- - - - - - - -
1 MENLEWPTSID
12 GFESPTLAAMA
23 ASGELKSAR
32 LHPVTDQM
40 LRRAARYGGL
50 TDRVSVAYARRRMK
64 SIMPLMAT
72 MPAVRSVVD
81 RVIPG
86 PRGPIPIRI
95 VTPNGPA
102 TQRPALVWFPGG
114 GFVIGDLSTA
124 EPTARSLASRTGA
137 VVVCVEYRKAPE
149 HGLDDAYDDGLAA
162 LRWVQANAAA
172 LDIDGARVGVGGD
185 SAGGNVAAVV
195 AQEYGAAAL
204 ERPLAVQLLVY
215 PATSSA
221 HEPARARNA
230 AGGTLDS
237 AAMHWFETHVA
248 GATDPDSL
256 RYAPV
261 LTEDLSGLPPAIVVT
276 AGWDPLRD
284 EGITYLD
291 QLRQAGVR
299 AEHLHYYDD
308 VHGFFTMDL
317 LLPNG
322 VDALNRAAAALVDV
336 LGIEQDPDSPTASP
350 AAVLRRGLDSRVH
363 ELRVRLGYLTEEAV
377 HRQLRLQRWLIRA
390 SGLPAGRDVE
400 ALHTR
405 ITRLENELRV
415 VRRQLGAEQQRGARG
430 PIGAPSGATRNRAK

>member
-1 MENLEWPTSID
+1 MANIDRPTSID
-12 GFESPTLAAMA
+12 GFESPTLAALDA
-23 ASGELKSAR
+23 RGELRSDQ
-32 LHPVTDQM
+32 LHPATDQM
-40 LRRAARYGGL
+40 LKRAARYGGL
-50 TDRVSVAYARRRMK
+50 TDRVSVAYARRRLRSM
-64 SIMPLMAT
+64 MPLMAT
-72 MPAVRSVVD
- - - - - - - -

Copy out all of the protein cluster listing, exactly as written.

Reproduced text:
1 MENLEWPTSID
12 GFESPTLAAMA
23 ASGELKSAR
32 LHPVTDQM
40 LRRAARYGGL
50 TDRVSVAYARRRMK
64 SIMPLMAT
72 MPAVRSVVD
81 RVIPG
86 PRGPIPIRI
95 VTPNGPA
102 TQRPALVWFPGG
114 GFVIGDLSTA
124 EPTARSLASRTGA
137 VVVCVEYRKAPE
149 HGLDDAYDDGLAA
162 LRWVQANAAA
172 LDIDGARVGVGGD
185 SAGGNVAAVV
195 AQEYGAAAL
204 ERPLAVQLLVY
215 PATSSA
221 HEPARARNA
230 AGGTLDS
237 AAMHWFETHVA
248 GATDPDSL
256 RYAPV
261 LTEDLSGLPPAIVVT
276 AGWDPLRD
284 EGITYLD
291 QLRQAGVR
299 AEHLHYYDD
308 VHGFFTMDL
317 LLPNG
322 VDALNRAAAALVDV
336 LGIEQDPDSPTASP
350 AAVLRRGLDSRVH
363 ELRVRLGYLTEEAV
377 HRQLRLQRWLIRA
390 SGLPAGRDVE
400 ALHTR
405 ITRLENELRV
415 VRRQLGAEQQRGARG
430 PIGAPSGATRNRAK

>member
-1 MENLEWPTSID
+1 MANIDRPTSID
-12 GFESPTLAAMA
+12 GFESPTLAALDA
-23 ASGELKSAR
+23 RGELRSDQ
-32 LHPVTDQM
+32 LHPATDQM
-40 LRRAARYGGL
+40 LKRAARYGGL
-50 TDRVSVAYARRRMK
+50 TDRVSVAYARRRLRSM
-64 SIMPLMAT
+64 MPLMAT
-72 MPAVRSVVD